DULANY: Thank you so much. I really appreciate that. I assume Jeff you wouldn't be in disagreement if we said these are two incredible examples of social entrepreneurship.

SKOLL: [LAUGHS] I think certainly a Nobel Prize is warranted and the numbers are just astounding when you think of the tens of millions of people that are being affected and the global work of course of Wangari. Indeed if you were to put a face on a social entrepreneur these are them.

DULANY: I want to make sure that we have time for you also to ask questions. But I wanted to say we didn't exactly focus on the question of partnership and yet I bet if you were thinking about it embedded in what they said were examples of starting with the grassroots and then as the need arose bringing in, whether it was the forester, the teacher or the banker or whover, so that in a sense it's an almost organic sense of beginning with the problem and with the people experiencing the problem and then building around it.

So with that are there any questions? Bob is going to help field this part of the discussion.

Questions and Answer with Audience

DUNN: What I'd like to do is just take a few questions all together and then give the panelists a chance to answer them as best they can. It would be great if you would just say your name and where you're from and if you would try to craft a question that was prize winning for its conciseness. So if you'll raise a hand please. Hold on one second, Cheryl, because there's a mic headed your way.

CHERYL VINCE-WHITMAN: Thank you. Excellent panel. Thank you so much everyone. I was taken by your point about creating ecosystems for social entrepreneurs. So my question is what qualities in the environment of that social ecosystem have you found to be supportive of social entrepreneurs?

DUNN: Great. And a couple of additional questions for the panel. Hold on for a mic, Jin, which is on its way.

JIN ZIDELL: A question specifically directed towards Jeff, but anybody else who would like to respond to it. Jeff, I've heard different definitions of social entrepreneurs and I would like to hear what yours is. Does it have to produce profit?

DUNN: And here in the center, Donald. Hold on for a mic.

DONALD RUBIN: I'm Donald Rubin from the Rubin Museum of Art and The Shelley & Donald Rubin Foundation and a long-time member of Synergos. Are you putting all these case studies and how-to's on a webpage so they can go on Wikepedia and go around the world and do sort of a manual on how to do different kinds of projects that all you folks up there are doing and all of you here are also doing similar projects?

DUNN: Great and maybe just one more if it's quick in the back.

DONNA KATZIN: Thank you very much. My name is Donna Katzin and I work with Shared Interest. I want to congratulate this magnificent panel and also Synergos for the work that you do year after year. The question is how do you see the role of international partnerships in using and bringing out the best of social entrepreneurs to mobilize local human and other resources?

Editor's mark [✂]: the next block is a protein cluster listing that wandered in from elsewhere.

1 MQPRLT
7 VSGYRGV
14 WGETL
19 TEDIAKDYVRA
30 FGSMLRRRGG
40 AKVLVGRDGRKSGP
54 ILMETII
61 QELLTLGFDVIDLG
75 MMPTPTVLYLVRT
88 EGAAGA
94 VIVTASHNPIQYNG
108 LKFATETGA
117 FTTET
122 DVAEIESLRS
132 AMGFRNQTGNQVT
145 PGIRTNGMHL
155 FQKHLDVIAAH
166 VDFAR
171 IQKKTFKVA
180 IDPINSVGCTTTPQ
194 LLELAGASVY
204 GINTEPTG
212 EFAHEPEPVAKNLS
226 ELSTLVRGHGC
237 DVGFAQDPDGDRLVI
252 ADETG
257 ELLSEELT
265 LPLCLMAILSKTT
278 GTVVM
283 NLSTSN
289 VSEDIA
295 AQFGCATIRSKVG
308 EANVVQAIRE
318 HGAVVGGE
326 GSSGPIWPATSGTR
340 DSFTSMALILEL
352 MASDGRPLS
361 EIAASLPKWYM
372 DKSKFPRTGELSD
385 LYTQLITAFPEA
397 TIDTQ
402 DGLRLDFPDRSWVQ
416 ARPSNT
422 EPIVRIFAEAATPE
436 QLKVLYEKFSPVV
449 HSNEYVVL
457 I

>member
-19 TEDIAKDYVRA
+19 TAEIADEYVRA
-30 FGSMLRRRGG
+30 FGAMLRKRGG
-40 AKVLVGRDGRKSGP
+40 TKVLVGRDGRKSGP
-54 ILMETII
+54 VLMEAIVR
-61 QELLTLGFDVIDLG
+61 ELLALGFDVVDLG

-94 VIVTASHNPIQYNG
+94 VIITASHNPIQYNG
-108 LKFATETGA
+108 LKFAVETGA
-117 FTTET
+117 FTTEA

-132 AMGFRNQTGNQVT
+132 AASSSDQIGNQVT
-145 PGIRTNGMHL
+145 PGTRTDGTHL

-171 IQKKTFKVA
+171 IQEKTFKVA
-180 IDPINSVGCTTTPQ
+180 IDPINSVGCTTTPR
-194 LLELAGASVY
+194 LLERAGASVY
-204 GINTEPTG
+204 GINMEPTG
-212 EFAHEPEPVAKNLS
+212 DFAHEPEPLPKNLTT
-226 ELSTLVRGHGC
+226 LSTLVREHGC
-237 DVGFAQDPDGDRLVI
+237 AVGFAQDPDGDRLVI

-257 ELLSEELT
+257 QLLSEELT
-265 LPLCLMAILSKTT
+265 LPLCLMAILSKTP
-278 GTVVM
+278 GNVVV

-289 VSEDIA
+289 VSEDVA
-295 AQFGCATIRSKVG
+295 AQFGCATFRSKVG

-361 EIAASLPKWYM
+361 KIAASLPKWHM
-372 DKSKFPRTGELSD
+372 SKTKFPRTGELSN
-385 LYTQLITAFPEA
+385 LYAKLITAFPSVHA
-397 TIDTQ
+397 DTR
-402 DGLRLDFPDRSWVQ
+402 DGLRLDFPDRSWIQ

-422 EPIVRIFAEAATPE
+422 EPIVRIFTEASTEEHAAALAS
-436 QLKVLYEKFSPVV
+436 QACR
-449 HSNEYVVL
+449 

DUNN: Great. Let's stop there. If we have time I'll solicit additional questions and turn it back over to the panelists.

DULANY: Jeff, do you want to start?

SKOLL: I think I'll start with perhaps the definition of social entrepreneurship. We actually have the author of the definition, Sally Osberg here in the room so I hope I don't mess it up too badly. But effectively a social entrepreneur is a person who sees as problem in society and leverages their skills and abilities in an entrepreneurial way to solve that problem. Moreover unlike a social enterprise or a social worker a social entrepreneur seeks to change the system, seeks to change the equilibrium.

Maybe I can answer that a little better with an example by saying that if somebody is homeless and you give a homeless person a bed that's social work. If somebody is in a homeless shelter and you build a number of social centers that's social activism. So you have a network of housing centers. But if you come up with a way to change the system so that there are no longer people who are homeless, that people are empowered and work their way out of these centers, that's social entrepreneurship because you've changed the equilibrium all together. I think the other part of that question was does that mean making money or not making money. To our mind it's the end goal that's important. How is the social issue changed? Within social entrepreneurship there's certainly a place for financially viable enterprise.

DULANY: Did either of you have comments on those questions? Wangari please.

MAATHAI: I would like to comment on the partnerships.

I think partnerships are extremely important and I think there was a reason why when they were thinking about the Millennium Development Goals, Millennium Goal Number Eight is partnerships because it's actually very difficult to do this kind of work without getting other people to partner with you. You can't do it alone. If you are going to plant trees you need some more people. Many of you have been partners in this effort. I know when I first started I realized very early you need money. You need tools. You need to move. You need messengers and you need transport and all of these things need backup support.

So partnership is extremely important and I guess that's where many philanthropists feel that they can help. But they can partner with somebody who is trying to do something, perhaps something they strongly believe in, but because they cannot go and do it they want to facilitate. I know for sure I wouldn't be here without the millions of people who have been willing to support the work that we have been carrying out in Kenya.